This article, published shortly after the the hostilities in Georgia, provides an interesting overview of the US policies in Central Asia which led indirectly to the fiasco in Georgia and also helped lay the groundwork for the huge buildup of tension in Central Europe vis-à-vis the talk of opposing missile systems being installed in Poland (by the US) and Kaliningrad (by Russia). By completely over extending US power into the middle of the Eurasian landmass, we have stirred a hornet's nests of conflicts in areas where we cannot possibly win.
After cynically hoisting the phony flag of democracy in Central Asia for some years---America has all but abandoned this pretense. As we continue to goad Russia in their own backyard, it is interesting to note recent Russian overtures to Cuba. The more aggressive Russian responses only develop after years of aggressive prodding by the United States in the Central Asian region.
It is this [Russian] power projection that Washington is trying to undermine. US interests in Central Asia are as much aimed at securing access to energy as they are strategic in nature. Democratisation of the region is only a cover. The US is working overtime to ensure access to American firms seeking energy exploration, refining and marketing. As Stephen Blank, Professor of National Security Studies at the US Army War College, says, "the leitmotif of US energy policy has been focused on fostering the development of multiple pipelines and links to foreign consumers and producers of energy".
The US has at least 11 military bases in the region, including Turkey and Iraq, far more than anyone else. In Central Asia itself, the US has one base–Manas Air Base, near Bishkek in Kyrghyzstan, while the NATO maintains at least three others in the region. Ostensibly, the objective of these bases is to support the war in Iraq and Afghanistan. But pipeline protection is the real aim. Russia under President Putin was able to largely reclaim its energy and political dominance throughout the Central Asian region. Energy resources are reshaping the geopolitical map in Central Asia. It has now come to a virtual pipeline war. Kazakhstan, Azerbaijan and Turkmenistan are landlocked countries. They depend on their immediate neighbours for access to the Western markets. The essence of the new geopolitical game in Central Asia is two-fold—control of production of the oil and gas and control of the pipelines to transfer the hydrocarbon to the Western markets.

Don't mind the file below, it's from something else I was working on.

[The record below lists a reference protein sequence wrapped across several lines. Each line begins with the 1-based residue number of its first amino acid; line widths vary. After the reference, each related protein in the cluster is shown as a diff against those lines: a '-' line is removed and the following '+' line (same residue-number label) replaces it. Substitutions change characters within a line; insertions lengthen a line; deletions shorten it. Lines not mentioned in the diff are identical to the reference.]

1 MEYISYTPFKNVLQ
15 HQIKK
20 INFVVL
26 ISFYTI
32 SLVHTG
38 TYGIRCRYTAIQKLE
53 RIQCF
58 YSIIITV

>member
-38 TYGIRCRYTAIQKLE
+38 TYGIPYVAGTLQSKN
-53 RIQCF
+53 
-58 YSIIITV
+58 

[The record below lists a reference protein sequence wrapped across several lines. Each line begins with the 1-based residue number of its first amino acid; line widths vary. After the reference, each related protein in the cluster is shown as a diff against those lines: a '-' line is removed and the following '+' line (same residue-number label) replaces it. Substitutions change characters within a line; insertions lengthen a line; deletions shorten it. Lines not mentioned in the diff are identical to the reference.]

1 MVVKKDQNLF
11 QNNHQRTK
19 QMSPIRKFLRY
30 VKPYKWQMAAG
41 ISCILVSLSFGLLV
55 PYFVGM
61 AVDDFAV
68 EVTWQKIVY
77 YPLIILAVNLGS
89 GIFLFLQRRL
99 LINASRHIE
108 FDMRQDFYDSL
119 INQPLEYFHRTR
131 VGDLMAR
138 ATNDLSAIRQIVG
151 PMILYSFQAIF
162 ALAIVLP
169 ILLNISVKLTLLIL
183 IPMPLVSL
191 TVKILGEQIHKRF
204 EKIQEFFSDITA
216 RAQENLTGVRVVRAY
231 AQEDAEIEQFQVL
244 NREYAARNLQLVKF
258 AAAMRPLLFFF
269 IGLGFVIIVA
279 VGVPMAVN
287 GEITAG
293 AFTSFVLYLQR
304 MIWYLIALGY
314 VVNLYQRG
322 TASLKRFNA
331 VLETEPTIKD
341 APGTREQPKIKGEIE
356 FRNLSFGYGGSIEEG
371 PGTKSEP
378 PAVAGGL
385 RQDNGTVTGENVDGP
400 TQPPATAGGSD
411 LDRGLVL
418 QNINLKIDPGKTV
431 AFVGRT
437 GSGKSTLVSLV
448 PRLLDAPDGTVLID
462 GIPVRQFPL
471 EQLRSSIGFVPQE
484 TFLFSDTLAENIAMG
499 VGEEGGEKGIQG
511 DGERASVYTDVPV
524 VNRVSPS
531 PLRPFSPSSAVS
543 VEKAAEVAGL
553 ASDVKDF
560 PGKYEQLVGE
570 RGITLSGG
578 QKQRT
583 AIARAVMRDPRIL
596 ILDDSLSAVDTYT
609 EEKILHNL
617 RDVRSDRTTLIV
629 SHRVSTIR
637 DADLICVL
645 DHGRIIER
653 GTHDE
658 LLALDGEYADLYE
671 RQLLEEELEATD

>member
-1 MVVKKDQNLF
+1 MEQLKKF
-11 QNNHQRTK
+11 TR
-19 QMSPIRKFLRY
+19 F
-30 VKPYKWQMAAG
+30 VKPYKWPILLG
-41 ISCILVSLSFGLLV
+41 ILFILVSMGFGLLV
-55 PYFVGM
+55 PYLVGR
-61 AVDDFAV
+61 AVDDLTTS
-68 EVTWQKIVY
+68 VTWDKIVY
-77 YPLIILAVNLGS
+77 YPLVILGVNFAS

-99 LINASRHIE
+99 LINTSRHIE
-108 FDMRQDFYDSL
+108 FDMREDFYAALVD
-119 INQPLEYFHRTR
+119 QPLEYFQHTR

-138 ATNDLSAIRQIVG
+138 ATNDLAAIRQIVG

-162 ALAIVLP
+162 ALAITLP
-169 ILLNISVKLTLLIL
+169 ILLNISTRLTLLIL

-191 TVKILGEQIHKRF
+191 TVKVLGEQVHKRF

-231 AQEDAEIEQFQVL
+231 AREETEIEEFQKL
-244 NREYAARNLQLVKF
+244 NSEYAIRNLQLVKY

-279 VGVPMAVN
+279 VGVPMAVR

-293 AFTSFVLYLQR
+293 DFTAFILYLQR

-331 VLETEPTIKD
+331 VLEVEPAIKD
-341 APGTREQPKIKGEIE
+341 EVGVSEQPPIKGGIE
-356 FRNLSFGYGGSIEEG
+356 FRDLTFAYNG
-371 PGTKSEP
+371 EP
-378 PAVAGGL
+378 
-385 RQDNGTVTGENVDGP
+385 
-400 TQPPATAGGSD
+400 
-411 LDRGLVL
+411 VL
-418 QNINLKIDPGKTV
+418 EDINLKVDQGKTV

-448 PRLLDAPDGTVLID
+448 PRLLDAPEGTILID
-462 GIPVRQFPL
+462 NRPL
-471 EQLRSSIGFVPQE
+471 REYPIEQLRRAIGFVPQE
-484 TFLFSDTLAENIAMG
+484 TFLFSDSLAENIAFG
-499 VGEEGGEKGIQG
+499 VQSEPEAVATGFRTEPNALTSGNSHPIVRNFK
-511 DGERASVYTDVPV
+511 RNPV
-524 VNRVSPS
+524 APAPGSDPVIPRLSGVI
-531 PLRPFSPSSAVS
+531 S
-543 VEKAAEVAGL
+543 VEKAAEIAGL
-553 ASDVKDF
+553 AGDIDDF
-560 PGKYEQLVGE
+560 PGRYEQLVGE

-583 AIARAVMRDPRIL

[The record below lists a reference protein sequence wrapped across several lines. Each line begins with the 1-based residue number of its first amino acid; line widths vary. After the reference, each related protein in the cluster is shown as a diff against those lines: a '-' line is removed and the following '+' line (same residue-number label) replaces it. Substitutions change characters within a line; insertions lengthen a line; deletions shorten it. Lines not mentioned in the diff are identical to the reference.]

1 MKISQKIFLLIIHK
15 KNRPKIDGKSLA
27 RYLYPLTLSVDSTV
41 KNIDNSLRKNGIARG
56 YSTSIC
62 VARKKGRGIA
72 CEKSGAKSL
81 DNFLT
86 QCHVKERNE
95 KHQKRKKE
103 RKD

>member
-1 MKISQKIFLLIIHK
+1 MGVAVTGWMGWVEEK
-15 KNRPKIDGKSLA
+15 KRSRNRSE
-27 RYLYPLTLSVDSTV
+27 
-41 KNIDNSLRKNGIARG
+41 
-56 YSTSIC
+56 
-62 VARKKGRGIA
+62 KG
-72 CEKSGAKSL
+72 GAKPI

The existing pipelines pass through Russia. Moscow wants Kazakhstan to expand its existing pipelines to link them to the Russian network and Azerbaijan to build a pipeline from Baku to Novorossiysk. The US, on the other hand, favours pipelines that bypass Russia. Even though the costs incurred will be enormous, the US favours construction of pipelines from Baku to the port of Ceyhan on the Turkish Mediterranean coast. The US is not only trying to extricate the Central Asian states from the Russian sphere of influence, but to hit Russia where it hurts.
While the great game is getting intense, Central Asian states are themselves getting into the game, using the contradictions between the various powers competing for influence. The race for control of energy resources is accompanied by power projections of a military kind as well. One could see gleaming rows of US Air Force KC-135 midair refueling tankers line the airstrip at Manas airport. Russia, of course, flies Sukhoi-27 fighters from its base at nearby Kant. China is also reportedly negotiating its military presence in Kyrghyzstan. Indian engineers are quietly reconstructing a former Soviet airfield near Dushanbe. French Air Force planes could also be seen sitting on the tarmac at Dushanbe airport.